As a matter of history Malatestino, Lord of Rimini from 1312 to 1317 had the two men drowned to gain control of Fano. He invited them to meet him on a ship off the coastal city of Catholica, which lies between Rimini and Fano. And had them thrown overboard to their deaths.

The Pilgrim promises to deliver Medicinaís message if the latter shows him who he referred to when he has said, "...the land that someone with one here / wishes heíd never fed his eyes upon." At this Medicina shows the Pilgrim a shade whose tongue has been cut off. He is Caius Scribonius Curio who had been one of Pompeiiís tribune. He leaves Pompeii and joins Caesar. The "land" that he regrets having seen is the city of Rimini. It lay near the Rubicon River where the river drains off into the Adriatic sea. At that time Rubican served as a boundary between Craul and the Romban Republic. Caesar was hesitating to cross the Rubicon but Curio persuaded him to do so and attack Rome. This led to the Rome civil war. Through his words Curio brought about the civil war. Through his words Curio brought about the civil war. His punishment is that his tongue has been cut off, rendering him mute. It is fitting that the mouth that caused so much grief should be rendered speechless.

A shade whose hands are severed from his arms addresses the Pilgrim next. He says he is "Mosco". In Canto VI the Pilgrim had asked Ciacco about this man. Mosco was a member of the Lamberti family of Florence. It was his advice "Whatís done is over with" that caused Florence to be split into the fending Guelf and Ghibelline parties. The story goes that Buondelmonte de Buondxelmonti broke his engagement with Lambertuccio degli Amideiís daughter. The Uberti family wanted revenge Mosco persuaded them to kill Buandelmonte saying that even a milder form of revenge (e.g. beating) would incur as much hatred as the most severe form (murder).

Thus it was Mosco who led to strife in Florence causing a rift between its citizens. Keeping this in mind the Pilgrimís reply to Mosco, "And of death for all your clan" is meant to hurt the sinner. His family died in the ensuing political feud. The Pilgrimís words meet their mark and Mosco mad with grief goes away from there. It would appear that the result of his actions causes him more pain than even the brutality of Hell. "Hell" is not just physical anguish but also mental torment. When a sinner realizes what his deeds have done to him and to others, his wishes he could undo them. This constitutes mental anguish. The reader should consider both the mental and physical pain of the sinners punished in Hell.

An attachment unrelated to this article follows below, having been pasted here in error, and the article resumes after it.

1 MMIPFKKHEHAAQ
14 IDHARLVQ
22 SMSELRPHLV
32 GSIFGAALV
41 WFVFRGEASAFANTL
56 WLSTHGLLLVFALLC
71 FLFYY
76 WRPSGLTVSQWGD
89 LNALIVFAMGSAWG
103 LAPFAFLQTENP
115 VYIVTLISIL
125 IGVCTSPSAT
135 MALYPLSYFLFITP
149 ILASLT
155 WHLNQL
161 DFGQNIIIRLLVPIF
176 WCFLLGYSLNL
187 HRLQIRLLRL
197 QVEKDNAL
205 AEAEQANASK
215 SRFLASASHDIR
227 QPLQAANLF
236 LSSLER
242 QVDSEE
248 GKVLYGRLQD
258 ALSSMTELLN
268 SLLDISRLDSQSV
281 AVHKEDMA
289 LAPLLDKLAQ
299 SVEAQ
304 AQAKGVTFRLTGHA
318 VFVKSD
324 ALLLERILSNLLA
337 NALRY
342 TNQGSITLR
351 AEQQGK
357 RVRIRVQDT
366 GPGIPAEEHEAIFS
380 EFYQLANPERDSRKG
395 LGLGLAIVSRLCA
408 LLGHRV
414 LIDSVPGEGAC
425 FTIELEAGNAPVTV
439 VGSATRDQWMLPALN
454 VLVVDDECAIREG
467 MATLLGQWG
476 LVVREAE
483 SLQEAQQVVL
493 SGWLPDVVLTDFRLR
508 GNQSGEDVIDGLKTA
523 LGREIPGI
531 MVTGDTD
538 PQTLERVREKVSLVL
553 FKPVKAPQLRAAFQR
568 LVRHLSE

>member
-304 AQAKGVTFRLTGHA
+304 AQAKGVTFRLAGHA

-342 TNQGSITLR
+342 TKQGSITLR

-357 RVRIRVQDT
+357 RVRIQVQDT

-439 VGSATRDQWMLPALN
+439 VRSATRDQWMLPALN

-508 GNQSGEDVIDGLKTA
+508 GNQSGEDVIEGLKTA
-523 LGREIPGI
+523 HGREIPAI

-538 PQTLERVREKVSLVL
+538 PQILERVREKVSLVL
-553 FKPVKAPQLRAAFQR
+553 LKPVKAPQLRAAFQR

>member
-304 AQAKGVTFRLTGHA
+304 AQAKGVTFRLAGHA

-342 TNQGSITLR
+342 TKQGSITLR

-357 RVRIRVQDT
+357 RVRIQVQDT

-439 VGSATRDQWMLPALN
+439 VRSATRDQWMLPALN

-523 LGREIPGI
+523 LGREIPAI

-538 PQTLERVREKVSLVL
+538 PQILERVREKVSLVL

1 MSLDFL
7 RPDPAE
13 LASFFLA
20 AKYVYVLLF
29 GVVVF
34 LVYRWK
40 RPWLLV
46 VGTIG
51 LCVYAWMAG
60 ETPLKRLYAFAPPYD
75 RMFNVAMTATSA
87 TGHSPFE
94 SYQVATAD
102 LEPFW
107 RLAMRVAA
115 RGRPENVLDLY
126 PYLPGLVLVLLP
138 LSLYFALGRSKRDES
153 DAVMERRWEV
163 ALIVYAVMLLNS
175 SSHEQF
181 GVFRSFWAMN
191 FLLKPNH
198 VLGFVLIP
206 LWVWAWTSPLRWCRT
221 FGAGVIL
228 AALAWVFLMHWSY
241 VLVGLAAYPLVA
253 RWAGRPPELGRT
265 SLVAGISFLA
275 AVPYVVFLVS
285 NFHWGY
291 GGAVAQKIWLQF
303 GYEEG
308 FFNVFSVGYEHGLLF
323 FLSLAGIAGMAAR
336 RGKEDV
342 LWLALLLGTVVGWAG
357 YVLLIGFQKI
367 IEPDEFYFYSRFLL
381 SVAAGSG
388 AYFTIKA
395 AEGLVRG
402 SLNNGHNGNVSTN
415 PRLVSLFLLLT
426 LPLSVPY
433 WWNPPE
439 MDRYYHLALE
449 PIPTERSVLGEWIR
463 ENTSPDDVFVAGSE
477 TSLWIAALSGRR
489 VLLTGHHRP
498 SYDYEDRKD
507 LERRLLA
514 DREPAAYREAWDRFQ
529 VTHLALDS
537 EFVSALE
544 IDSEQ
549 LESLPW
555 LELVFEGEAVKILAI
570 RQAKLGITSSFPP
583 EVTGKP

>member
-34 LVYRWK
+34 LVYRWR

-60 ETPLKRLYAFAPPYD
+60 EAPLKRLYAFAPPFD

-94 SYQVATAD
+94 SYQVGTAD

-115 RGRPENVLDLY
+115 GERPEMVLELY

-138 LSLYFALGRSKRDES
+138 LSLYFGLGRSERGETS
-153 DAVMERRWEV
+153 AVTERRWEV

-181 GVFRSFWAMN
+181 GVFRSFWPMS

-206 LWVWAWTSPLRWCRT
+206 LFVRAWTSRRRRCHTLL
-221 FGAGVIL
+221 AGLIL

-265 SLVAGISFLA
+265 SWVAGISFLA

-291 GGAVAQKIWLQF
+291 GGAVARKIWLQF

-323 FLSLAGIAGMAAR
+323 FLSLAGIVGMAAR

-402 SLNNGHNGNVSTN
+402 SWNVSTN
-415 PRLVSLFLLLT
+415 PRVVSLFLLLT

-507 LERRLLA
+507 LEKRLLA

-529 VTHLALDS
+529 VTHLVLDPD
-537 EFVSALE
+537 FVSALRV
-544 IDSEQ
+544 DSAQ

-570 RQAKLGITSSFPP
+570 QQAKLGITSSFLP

Before describing the next sinner Dante excites the readers interest by maintaining that if he didnít believe in his own honesty he would hesitate to claim t he truth of the experience. This is a device Dante often employs before describing something fantastic or incredible. Not only does it make the readers eager but also serves to subtly point out the fact that in "Hell" or in the infernal realm there are many bizarre things that mortal men are unacquainted with what he sees in this instance is a headless body moving in the bolgia. The severed head is held by its hair (in the bodyís hand) like one holds a lantern. This shade approaches the two poets and identifies itself as Bertram de Born. He lived in the second half of the twelfth century. He was keenly interested in the politics of his time and his poetry reflected his interest. He incited Prince Henry ("young king") to revolt against his father, Henry II, king of England.

Bertram compares the rift he causes between father and son to a similar one caused by Achitophel between Absalom and David. Achitophel incited Absalom to rebel against David, his father and king.

Bertramís sin is evil indeed because it causes separation between blood relatives. The father is the life giver to his son. The tie between parent and child is a scared one. It is this tie that Bertramís evil counsel sunders. Just as he caused the separation between the life giver father and son, now in Hell he finds his head cut off from its life-source (the body). As he bitterly points out himself, "In me you see the perfect Contrapasso!"

Table of Contents | Message Board | Printable Version | Barron's Booknotes


<- Previous Page | First Page | Next Page ->
Free Study Guide-The Divine Comedy-The Inferno by Dante Alighieri-Notes
Google
Web
PinkMonkey

Google
  Web PinkMonkey.com   

All Contents Copyright © PinkMonkey.com
All rights reserved. Further Distribution Is Strictly Prohibited.


About Us
 | Advertising | Contact Us | Privacy Policy | Home Page
This page was last updated: 5/9/2017 8:52:40 AM